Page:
WASHINGTON (Reuters) – The White House announced on Thursday that President Donald Trump intends to nominate Caroline Crenshaw to fill a Democratic vacancy at the U.S. Securities and Exchange Commission (SEC).
Crenshaw, a senior SEC attorney, would fill a commissioner slot that has been vacant since February, when Rob Jackson, whom Crenshaw advised, left to return to his teaching post.
If confirmed by the Senate, Crenshaw would help balance out the top markets regulator, where currently both Republican commissioners outweigh its lone Democratic official, Allison Lee. The SEC is chaired by Jay Clayton, an independent who frequently votes with Republicans.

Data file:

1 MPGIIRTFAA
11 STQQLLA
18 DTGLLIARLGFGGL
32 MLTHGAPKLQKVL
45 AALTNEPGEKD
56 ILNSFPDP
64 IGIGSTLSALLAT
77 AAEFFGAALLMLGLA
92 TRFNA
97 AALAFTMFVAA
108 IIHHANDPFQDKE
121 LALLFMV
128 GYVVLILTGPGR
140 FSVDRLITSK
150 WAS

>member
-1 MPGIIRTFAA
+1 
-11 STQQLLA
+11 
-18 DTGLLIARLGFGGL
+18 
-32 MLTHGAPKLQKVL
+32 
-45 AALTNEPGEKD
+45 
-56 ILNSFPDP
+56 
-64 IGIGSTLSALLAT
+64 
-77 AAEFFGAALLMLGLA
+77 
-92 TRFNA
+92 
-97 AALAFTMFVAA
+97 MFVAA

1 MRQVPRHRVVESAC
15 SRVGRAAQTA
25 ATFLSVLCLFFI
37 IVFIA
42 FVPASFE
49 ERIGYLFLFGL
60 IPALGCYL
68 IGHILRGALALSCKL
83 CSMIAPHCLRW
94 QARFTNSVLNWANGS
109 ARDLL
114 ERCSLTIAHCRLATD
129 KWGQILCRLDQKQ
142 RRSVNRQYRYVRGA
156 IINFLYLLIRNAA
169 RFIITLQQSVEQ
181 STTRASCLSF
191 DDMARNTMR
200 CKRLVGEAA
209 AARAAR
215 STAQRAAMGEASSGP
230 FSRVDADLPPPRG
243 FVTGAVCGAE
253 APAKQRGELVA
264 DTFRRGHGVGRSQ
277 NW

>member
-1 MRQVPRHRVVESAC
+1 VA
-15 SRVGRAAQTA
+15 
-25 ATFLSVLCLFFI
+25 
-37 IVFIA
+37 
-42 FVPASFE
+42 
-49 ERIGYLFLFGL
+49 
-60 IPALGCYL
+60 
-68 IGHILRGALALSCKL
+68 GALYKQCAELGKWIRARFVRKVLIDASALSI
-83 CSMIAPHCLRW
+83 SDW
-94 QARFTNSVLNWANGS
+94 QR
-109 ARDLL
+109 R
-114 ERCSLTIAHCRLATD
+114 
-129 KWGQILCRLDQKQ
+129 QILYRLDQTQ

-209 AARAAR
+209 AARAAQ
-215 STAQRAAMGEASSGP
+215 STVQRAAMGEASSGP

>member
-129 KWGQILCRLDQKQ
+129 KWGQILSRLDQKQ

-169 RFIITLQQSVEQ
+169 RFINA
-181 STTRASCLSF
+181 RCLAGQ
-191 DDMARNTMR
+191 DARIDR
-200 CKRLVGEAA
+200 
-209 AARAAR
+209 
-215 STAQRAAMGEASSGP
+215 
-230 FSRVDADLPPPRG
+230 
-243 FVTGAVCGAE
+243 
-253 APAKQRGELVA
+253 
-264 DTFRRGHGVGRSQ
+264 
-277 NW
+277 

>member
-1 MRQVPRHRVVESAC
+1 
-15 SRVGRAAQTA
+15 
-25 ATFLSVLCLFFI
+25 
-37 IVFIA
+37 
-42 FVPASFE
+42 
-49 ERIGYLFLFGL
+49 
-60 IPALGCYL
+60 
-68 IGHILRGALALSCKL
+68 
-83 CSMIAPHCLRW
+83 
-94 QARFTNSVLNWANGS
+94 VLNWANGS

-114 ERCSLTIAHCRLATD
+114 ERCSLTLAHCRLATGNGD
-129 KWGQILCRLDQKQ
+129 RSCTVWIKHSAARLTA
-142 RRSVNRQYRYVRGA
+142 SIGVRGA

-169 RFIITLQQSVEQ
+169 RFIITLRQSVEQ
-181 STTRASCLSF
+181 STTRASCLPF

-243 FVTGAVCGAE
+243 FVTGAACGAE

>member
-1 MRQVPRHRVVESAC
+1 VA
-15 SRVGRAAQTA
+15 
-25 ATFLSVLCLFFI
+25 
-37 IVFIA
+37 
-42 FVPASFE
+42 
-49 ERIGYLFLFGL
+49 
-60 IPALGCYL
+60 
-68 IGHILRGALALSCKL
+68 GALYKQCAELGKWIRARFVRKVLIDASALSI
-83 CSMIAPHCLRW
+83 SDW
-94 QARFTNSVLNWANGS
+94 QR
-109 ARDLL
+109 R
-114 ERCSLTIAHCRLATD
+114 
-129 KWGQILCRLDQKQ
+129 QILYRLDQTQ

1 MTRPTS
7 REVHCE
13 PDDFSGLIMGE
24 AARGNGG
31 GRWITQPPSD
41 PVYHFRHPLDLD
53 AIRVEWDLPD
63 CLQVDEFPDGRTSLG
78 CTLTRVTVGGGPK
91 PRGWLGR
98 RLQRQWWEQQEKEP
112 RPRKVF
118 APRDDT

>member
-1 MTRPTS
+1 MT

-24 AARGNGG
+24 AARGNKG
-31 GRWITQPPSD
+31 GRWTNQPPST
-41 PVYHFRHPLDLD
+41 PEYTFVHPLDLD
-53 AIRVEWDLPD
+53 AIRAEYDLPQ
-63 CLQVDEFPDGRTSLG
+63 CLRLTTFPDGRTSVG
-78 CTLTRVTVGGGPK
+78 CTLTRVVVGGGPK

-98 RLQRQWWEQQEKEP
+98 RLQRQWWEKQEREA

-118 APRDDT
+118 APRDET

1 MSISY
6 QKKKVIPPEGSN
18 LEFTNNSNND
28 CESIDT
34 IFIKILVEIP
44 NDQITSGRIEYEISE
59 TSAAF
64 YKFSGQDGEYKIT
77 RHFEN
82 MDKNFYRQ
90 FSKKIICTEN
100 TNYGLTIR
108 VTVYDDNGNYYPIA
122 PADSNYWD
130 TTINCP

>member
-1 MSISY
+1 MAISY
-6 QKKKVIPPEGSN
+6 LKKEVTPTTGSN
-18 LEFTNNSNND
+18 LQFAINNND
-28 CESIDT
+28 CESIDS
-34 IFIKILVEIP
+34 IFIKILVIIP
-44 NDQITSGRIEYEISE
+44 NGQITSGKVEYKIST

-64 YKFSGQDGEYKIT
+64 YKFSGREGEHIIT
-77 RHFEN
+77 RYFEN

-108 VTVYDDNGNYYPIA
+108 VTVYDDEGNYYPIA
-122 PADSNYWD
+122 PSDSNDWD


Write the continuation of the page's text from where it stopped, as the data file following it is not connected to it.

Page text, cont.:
Reuters reported that Crenshaw was expected to be nominated for the post in January. She declined to comment Thursday on the nomination.
Crenshaw has been employed at the SEC since 2013 and is a judge advocate in the U.S. Army Judge Advocate General’s Corps. She previously worked under another Democratic commissioner, Kara Stein, who left in January.
Her nomination will now be considered by the Senate, which is already considering the re-nomination of Hester Peirce, a Republican SEC commissioner, to serve a second term that expires in 2025.
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